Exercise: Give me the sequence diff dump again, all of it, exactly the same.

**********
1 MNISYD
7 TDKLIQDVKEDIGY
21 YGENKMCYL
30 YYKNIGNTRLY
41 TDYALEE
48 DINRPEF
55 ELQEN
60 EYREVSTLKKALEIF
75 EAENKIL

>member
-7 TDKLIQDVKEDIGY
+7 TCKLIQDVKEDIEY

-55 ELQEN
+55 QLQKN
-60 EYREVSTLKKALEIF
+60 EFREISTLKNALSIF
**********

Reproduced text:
1 MNISYD
7 TDKLIQDVKEDIGY
21 YGENKMCYL
30 YYKNIGNTRLY
41 TDYALEE
48 DINRPEF
55 ELQEN
60 EYREVSTLKKALEIF
75 EAENKIL

>member
-7 TDKLIQDVKEDIGY
+7 TCKLIQDVKEDIEY

-55 ELQEN
+55 QLQKN
-60 EYREVSTLKKALEIF
+60 EFREISTLKNALSIF